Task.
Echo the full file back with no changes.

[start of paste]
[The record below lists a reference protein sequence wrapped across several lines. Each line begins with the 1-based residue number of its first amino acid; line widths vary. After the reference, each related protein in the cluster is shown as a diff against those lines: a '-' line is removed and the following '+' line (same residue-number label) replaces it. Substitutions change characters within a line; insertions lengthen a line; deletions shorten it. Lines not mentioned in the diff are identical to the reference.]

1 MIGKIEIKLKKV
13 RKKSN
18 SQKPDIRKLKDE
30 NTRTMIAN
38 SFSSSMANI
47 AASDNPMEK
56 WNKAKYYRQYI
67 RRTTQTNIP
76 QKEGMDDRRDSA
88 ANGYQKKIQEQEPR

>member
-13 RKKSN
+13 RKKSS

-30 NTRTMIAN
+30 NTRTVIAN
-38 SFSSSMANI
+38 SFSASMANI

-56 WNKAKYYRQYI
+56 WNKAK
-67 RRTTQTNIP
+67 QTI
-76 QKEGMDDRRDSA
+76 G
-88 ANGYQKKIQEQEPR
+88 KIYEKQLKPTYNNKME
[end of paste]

[The record below lists a reference protein sequence wrapped across several lines. Each line begins with the 1-based residue number of its first amino acid; line widths vary. After the reference, each related protein in the cluster is shown as a diff against those lines: a '-' line is removed and the following '+' line (same residue-number label) replaces it. Substitutions change characters within a line; insertions lengthen a line; deletions shorten it. Lines not mentioned in the diff are identical to the reference.]

1 MIGKIEIKLKKV
13 RKKSN
18 SQKPDIRKLKDE
30 NTRTMIAN
38 SFSSSMANI
47 AASDNPMEK
56 WNKAKYYRQYI
67 RRTTQTNIP
76 QKEGMDDRRDSA
88 ANGYQKKIQEQEPR

>member
-13 RKKSN
+13 RKKSS

-30 NTRTMIAN
+30 NTRTVIAN
-38 SFSSSMANI
+38 SFSASMANI

-56 WNKAKYYRQYI
+56 WNKAK
-67 RRTTQTNIP
+67 QTI
-76 QKEGMDDRRDSA
+76 G
-88 ANGYQKKIQEQEPR
+88 KIYEKQLKPTYNNKME